FRANKFURT (AFP) - Deflation fears in the eurozone are "totally exaggerated" and being used as a pretext to push through new controversial measures, the ECB's former chief economist said in a newspaper interview Wednesday.
The European Central Bank "wants to drive down the refinancing costs of individual countries. That is very different from traditional monetary policy," Juergen Stark told the business daily Handelsblatt.
The ECB is widely expected to launch a contested new programme of so-called "quantitative easing" or "QE" at its first policy meeting of the year on Thursday after inflation in the single currency area turned negative for the first time in five years in December.
Quantitative easing, the large-scale purchase of government bonds, is highly controversial in Europe, where critics see it as a licence to print money to get governments out of debt.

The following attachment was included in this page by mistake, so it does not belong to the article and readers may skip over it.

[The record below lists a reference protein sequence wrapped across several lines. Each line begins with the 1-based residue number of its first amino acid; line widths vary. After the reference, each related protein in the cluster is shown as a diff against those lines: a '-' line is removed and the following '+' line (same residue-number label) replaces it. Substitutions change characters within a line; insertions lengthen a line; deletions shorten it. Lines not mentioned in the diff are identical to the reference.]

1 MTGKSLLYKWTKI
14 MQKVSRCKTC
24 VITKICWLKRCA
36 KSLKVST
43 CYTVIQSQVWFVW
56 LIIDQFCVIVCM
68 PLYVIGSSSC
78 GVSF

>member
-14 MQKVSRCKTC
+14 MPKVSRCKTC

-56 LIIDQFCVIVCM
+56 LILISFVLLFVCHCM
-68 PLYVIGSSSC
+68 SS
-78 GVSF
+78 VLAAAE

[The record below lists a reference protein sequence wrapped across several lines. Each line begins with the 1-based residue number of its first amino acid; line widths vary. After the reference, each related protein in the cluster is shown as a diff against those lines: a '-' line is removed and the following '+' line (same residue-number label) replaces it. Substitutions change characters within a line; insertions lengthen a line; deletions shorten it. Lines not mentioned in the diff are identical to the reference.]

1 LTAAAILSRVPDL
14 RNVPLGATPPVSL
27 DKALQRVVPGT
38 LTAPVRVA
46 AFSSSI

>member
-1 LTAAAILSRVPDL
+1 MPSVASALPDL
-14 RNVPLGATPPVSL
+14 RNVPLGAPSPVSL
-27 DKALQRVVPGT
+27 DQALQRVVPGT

That is explicitly banned under the ECB's own statutes, and critics argue it takes the pressure off governments to push through vital, but unpopular, economic reforms.
However, proponents of QE argue that without additional monetary easing, the 19-nation eurozone could slip into a dangerous downward spiral of falling prices, such as Japan has been battling for many years.
The ECB has said it aims to expand its balance sheet by around one trillion euros (S$1.54 trillion) to boost the amount of liquidity in the eurozone economy and push inflation higher.
But Stark - who was the ECB's chief economist from 2006 until 2011 when he resigned because he disagreed with the unconventional policy measures the central bank had taken - said the ECB had already set itself that target before area-wide inflation turned negative.
Furthermore, easing monetary conditions still further "will neither have an effect on the real economy, nor drive inflation higher," he argued.